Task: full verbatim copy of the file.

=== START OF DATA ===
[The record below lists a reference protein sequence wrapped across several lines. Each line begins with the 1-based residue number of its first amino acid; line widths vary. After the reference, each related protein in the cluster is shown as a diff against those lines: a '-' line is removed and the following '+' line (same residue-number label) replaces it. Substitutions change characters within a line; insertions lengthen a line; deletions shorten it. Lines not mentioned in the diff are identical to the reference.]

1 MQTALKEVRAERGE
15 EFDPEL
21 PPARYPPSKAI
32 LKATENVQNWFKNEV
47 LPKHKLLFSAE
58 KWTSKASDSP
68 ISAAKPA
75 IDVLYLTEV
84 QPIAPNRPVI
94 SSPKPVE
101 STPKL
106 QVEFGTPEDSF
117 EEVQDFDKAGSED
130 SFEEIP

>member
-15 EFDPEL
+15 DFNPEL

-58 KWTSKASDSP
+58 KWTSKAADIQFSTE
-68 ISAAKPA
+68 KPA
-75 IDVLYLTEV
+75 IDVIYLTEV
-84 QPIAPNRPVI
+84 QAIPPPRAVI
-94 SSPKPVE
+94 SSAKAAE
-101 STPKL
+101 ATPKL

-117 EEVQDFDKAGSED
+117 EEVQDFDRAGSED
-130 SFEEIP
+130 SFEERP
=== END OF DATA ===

[The record below lists a reference protein sequence wrapped across several lines. Each line begins with the 1-based residue number of its first amino acid; line widths vary. After the reference, each related protein in the cluster is shown as a diff against those lines: a '-' line is removed and the following '+' line (same residue-number label) replaces it. Substitutions change characters within a line; insertions lengthen a line; deletions shorten it. Lines not mentioned in the diff are identical to the reference.]

1 MQTALKEVRAERGE
15 EFDPEL
21 PPARYPPSKAI
32 LKATENVQNWFKNEV
47 LPKHKLLFSAE
58 KWTSKASDSP
68 ISAAKPA
75 IDVLYLTEV
84 QPIAPNRPVI
94 SSPKPVE
101 STPKL
106 QVEFGTPEDSF
117 EEVQDFDKAGSED
130 SFEEIP

>member
-15 EFDPEL
+15 DFNPEL

-58 KWTSKASDSP
+58 KWTSKAADIQFSTE
-68 ISAAKPA
+68 KPA
-75 IDVLYLTEV
+75 IDVIYLTEV
-84 QPIAPNRPVI
+84 QAIPPPRAVI
-94 SSPKPVE
+94 SSAKAAE
-101 STPKL
+101 ATPKL

-117 EEVQDFDKAGSED
+117 EEVQDFDRAGSED
-130 SFEEIP
+130 SFEERP